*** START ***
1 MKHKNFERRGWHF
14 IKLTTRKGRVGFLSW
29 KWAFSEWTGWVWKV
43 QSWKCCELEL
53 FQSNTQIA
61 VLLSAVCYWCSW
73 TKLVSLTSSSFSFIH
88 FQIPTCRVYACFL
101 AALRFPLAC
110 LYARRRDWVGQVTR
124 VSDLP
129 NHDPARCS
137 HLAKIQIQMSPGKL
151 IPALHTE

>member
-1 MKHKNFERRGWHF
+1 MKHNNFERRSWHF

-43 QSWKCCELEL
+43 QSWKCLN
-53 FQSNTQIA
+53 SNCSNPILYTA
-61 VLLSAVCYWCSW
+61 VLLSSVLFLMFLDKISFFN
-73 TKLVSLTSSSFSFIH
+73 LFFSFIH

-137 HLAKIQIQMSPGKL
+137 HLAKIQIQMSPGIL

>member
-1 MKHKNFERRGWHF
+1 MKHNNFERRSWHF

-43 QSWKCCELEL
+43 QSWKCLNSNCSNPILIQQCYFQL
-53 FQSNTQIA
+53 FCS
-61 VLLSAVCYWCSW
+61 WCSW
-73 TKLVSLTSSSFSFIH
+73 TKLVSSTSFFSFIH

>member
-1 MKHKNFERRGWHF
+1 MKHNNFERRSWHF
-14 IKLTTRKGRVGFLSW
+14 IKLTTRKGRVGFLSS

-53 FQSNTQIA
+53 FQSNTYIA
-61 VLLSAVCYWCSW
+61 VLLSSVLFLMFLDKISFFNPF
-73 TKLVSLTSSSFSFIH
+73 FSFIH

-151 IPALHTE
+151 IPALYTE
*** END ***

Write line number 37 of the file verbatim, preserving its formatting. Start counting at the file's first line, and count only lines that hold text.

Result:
-73 TKLVSLTSSSFSFIH